India is not religiously a homogeneous State even through nearly 80 per cent of the population profess Hinduism. India is a land of multiple religions. We find here followers of various faiths, particularly of Hinduism, Islam, Christianity, Sikhism, Buddhism, Jainism Zoroastrianism. We know it that Hinduism is the dominant religion of India. According to the census of 2001 it is professed by 80.05 per cent of the total population.

Next comes Islam which is practiced by 13.04 per cent. This is followed by Christianity having a followers of 2 03 per cent, Sikhism reported by 1.9 per cent, Buddhism by 0.8 per cent and Jainism by 0.4 per cent. The religions with lesser following are Judaism, Zoroastrianism and Bahaism.

Then there are sects within each religion. Hinduism, for example, has many sects including Shaiva Shakta and Vaishnava. We can add to them the sects born of religious reform movements such as the Arya Samaj, Brahmo Samaj, and The Ram Krishna Mission. More recently, some new cults have come up such as Radhaswami, Saibaba etc. Similarly, Islam is divided into Shiya and Sunni; Sikhism into Namdhari and Nirankari; Jainism into Digambar and Shwetambar and Buddhism into Hinayan and Mahayan.

While Hindus and Muslims are found in almost all parts of India, the remaining minority religions have their pockets of concentration. Christians have their strongholds in the three Southern States of Kerala, Tamil Nadu and Meghalaya. Sikhs are concentrated largely in Punjab, Buddhist in Maharashtra and Jains are mainly spread over Maharashtra, Rajasthan and Gujarat, but also found in most urban centres throughout the country.

5. Caste Diversity:

India is a country of castes. Caste or Jati refers to a hereditary, endogamous status group practicing a specific traditional occupation. It is surprising to know that there are more than 3,000 Jatis in India.

These are hierarchically graded in different ways in different regions.

It may also be noted that the practice of caste system is not confined to Hindus alone. We find castes among the Muslims, Christians, Sikhs as well as other communities. We have heard of the hierarchy of Shaikh, Saiyed, Mughal, Pathan among the Muslims, Furthermore, there are castes like Teli (oil pressure). Dhobi (washerman), Darjee (tailor) etc. among the Muslims. Similarly, caste consciousness among the Christians in India is not unknown. Since a vast majority of Christians in India were converted from Hindu fold, the converts have carried the caste system into Christianity. Among the Sikhs again we have so many castes including Jat Sikh and Majahabi Sikh (lower castes). In view of this we can well imagine the extent of caste diversity in India.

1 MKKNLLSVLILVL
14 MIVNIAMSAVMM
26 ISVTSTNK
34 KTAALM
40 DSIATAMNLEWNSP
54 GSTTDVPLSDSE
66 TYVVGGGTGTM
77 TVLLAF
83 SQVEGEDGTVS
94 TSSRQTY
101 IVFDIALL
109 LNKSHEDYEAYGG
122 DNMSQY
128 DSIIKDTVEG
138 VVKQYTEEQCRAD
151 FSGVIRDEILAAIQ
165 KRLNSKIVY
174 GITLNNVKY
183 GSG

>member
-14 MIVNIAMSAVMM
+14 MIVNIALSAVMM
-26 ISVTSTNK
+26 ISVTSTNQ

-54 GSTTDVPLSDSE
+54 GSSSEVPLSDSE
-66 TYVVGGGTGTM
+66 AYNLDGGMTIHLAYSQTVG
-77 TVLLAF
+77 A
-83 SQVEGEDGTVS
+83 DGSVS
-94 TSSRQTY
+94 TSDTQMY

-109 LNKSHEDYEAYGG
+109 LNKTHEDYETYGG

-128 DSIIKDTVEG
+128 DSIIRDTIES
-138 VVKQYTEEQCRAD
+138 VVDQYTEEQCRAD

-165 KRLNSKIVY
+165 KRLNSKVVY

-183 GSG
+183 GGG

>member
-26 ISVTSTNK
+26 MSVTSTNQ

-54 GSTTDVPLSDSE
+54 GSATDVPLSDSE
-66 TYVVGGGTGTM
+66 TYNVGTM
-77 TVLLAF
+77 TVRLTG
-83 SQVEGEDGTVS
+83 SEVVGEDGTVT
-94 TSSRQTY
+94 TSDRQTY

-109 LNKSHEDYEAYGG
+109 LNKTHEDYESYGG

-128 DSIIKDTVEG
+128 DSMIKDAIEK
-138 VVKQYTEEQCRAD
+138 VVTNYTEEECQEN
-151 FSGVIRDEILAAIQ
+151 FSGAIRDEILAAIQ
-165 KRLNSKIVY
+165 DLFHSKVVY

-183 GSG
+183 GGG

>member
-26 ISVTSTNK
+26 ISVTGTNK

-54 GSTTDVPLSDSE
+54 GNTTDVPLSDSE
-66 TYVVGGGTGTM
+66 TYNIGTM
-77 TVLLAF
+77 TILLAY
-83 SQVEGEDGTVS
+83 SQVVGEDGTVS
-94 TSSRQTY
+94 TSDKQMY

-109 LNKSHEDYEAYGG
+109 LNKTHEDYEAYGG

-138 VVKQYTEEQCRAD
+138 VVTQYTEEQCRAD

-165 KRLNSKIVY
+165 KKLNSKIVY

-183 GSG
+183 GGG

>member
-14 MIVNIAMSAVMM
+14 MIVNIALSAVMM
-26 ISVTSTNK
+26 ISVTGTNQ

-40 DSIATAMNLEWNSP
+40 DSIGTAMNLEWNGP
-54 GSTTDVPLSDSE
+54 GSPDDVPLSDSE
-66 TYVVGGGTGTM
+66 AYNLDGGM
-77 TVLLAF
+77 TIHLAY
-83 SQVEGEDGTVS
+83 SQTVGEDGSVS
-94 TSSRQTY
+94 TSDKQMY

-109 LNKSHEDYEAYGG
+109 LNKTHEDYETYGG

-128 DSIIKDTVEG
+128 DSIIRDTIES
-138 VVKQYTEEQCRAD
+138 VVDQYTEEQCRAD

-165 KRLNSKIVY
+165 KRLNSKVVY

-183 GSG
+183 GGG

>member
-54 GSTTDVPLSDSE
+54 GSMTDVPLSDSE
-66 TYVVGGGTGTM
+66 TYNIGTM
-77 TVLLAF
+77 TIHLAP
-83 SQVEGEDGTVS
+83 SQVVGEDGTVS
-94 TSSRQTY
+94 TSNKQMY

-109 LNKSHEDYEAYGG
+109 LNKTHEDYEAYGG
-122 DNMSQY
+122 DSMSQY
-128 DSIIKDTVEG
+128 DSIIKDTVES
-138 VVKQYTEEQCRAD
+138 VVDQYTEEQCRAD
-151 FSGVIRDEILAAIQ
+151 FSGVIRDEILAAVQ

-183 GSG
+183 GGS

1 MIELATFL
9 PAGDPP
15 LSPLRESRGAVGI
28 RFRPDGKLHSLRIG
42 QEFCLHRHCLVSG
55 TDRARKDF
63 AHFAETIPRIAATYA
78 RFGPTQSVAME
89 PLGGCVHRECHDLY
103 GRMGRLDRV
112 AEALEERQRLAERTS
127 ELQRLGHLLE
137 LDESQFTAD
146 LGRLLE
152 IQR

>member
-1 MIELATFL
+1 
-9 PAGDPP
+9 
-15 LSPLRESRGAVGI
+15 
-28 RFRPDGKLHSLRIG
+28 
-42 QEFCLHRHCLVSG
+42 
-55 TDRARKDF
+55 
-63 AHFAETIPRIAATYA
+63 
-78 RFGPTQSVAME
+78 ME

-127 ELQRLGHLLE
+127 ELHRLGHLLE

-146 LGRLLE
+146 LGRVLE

In addition to the above described major forms of diversity, we have diversity of many other sorts like settlement pattern – tribal, rural, urban; marriage and kinship pattern along religious and regional lines and so on.


Unity in Diversity


India is a big country. Her civilization is around 6000 years old. She has given birth to the world’s most important cultures and religious. She has also accepted different cultures of the world. People of many races have come to India and settled here. She has absorbed different faiths, cults, beliefs, sects, religious, language, manners, lifestyles, etc. Unity and synthesis are the embodiment of Indian culture.

India fundamental unity rests upon her peculiar type of culture. There is no single character or aspect that can be defined as culture. It is expressed through language, literature, religion, philosophy, customs, traditions and architecture. India has achieved cultural unity by fusion of many cultures. She has assimilated the good qualities from all cultures. Various cultural groups live side by side in India. This has made Indian society a multi cultural society.

In India people of different religious live together. Hence she has a multi religious society. Besides Hinduism other religious like Christianity Islam Sikhism, Buddhism and Jainism have a large following in India. According to 2001 census Hinduism other religious like Christianity, Islam, Sikhism, Buddhism and Jainism have a large following in India. According to 2001 census Hinduism is practiced by more than 80.4 percent of the people there are 13.4 percent Muslim 2.3 percent Christians and 1.8 percent  Sikhs . The rest of the people follow Buddhism, Jainism and other religions.